Back at home, he is beginning to lie down for a few minutes in the kitchen and living room with us, before eventually heading back to the mud room, and he is much perkier and that tail is going to hurt someone. :-) He is suddenly much more interested in other dogs we meet on our walks (the advantage of senility is that he thinks the dogs are new every time he meets them), and I think we will go to doggie daycare next week to further stir up those sluggish neurons. And, when we're all out in the unfenced front yard he has begun keeping an eye on me (for whatever that one eye is worth) and checking in with me every few minutes, instead of bolting for points unknown. Good boy, Seamus!
The only down side is that if he perks up much more, he will be too fast on walks for 15-yo Andrew to keep up, and also he trips and falls over low obstacles. Eye-level, he's okay, as long as it's not on his blind side, but he has fallen a couple times, while going along as his newfound, relatively speedy jog, when he didn't see a rock or root in the trail. In any case, go, Seamus, go! Glad to see the glimmerings of a kerry in there.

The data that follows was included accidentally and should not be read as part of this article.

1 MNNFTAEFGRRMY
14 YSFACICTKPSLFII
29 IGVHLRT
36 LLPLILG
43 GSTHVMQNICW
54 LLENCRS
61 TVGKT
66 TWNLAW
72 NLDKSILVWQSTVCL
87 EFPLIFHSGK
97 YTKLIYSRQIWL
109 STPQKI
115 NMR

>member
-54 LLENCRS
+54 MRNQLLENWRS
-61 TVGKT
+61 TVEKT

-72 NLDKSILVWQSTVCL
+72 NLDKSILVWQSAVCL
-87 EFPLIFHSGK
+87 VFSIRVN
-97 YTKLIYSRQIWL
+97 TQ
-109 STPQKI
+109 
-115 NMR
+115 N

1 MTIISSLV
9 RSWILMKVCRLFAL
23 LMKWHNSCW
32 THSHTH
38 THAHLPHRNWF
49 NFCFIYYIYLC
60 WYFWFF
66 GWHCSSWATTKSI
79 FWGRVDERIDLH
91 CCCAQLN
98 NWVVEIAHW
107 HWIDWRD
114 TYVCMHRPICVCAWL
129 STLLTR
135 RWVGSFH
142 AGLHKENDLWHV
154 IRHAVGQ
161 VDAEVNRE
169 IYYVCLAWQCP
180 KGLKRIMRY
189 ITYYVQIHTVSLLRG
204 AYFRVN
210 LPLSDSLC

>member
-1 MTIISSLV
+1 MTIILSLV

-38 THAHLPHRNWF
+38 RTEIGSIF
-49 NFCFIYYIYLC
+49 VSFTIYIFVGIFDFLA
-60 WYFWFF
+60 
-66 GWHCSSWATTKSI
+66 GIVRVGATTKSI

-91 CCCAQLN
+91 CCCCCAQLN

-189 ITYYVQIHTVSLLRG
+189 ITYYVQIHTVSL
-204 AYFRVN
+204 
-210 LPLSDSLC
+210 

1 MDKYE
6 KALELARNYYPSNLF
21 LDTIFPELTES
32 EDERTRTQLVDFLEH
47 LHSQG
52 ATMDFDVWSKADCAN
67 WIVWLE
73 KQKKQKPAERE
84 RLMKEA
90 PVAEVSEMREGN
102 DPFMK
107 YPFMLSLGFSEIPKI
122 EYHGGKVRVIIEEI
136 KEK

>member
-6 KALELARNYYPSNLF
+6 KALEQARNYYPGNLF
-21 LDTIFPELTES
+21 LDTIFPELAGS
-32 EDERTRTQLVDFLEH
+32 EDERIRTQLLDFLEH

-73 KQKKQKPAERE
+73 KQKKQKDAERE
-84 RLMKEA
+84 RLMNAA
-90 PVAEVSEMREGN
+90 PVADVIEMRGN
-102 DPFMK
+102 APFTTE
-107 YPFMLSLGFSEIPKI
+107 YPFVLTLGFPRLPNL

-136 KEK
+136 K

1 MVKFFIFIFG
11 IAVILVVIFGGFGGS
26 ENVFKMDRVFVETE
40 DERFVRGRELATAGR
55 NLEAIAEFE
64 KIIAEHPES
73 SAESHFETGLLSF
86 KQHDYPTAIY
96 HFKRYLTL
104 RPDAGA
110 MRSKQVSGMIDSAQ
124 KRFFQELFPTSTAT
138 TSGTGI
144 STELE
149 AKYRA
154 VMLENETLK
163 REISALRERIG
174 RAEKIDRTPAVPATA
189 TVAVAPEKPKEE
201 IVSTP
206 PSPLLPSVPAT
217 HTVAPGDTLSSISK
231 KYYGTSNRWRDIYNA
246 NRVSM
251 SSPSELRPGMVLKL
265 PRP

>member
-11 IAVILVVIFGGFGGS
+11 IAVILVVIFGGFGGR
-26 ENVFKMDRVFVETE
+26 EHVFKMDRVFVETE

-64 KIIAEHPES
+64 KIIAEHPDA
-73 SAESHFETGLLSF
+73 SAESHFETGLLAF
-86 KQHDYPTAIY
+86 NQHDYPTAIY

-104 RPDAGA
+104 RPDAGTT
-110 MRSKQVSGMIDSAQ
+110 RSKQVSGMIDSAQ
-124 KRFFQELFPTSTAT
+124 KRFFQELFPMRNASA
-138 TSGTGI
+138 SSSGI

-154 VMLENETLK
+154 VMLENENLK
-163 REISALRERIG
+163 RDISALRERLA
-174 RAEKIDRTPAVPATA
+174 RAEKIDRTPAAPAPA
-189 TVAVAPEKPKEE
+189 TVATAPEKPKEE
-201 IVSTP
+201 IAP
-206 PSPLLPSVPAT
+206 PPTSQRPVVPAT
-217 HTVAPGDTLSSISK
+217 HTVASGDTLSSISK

And, I cut the stupid pom-pom off his tail and he looks much better. That's probably why he's perked up. He has shed the shame of the tail pom-pom.--Sharon